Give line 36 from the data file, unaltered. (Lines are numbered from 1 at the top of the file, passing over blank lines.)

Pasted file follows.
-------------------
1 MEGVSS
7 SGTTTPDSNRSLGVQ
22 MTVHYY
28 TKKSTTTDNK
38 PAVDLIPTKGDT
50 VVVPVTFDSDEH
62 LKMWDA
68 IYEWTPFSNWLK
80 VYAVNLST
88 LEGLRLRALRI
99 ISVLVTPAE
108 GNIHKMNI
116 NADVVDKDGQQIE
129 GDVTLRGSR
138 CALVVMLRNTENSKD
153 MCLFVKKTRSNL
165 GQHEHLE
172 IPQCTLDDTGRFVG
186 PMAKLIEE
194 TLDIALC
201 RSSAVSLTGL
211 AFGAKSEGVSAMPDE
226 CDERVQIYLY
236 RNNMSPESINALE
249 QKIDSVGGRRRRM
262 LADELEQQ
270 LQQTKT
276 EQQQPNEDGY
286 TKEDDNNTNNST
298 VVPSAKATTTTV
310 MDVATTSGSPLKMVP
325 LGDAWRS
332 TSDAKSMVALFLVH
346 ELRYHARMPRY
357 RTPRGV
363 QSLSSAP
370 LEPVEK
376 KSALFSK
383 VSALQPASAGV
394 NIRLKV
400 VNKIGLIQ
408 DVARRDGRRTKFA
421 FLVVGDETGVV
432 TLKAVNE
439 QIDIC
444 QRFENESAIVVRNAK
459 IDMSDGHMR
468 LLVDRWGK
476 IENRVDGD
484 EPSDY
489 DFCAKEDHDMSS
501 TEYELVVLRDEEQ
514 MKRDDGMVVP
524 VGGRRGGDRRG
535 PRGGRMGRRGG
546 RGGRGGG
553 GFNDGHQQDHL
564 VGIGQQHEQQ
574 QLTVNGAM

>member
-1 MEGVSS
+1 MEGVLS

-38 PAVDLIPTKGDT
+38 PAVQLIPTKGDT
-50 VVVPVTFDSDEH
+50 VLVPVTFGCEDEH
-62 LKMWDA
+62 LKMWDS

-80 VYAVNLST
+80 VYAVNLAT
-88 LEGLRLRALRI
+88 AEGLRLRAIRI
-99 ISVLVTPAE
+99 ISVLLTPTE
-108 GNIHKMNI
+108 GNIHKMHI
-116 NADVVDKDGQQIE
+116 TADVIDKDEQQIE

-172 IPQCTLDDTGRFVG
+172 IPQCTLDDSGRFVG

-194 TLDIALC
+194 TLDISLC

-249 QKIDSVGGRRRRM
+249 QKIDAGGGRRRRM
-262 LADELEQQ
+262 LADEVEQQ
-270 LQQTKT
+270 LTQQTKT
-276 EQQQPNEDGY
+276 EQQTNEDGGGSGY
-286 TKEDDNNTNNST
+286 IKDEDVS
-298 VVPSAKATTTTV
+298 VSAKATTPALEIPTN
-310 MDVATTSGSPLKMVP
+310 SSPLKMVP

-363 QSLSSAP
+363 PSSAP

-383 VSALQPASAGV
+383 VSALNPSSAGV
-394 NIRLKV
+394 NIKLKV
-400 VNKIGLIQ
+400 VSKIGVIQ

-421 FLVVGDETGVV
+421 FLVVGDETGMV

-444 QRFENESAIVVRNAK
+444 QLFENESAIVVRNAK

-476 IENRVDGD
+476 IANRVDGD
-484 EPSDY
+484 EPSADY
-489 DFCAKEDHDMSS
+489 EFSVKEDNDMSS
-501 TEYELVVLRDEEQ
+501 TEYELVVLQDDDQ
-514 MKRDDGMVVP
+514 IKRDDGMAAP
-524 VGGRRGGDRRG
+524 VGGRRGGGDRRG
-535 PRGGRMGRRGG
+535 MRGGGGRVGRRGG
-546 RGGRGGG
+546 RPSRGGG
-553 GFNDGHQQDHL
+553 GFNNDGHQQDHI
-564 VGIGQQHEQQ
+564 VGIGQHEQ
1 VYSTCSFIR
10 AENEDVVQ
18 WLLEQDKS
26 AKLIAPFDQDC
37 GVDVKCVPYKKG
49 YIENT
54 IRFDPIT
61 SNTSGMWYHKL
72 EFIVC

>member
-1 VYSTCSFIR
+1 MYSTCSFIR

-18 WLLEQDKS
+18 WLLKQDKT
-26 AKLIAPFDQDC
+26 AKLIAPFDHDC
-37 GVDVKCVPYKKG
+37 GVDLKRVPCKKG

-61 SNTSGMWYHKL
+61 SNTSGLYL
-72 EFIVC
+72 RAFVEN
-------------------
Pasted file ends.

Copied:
363 QSLSSAP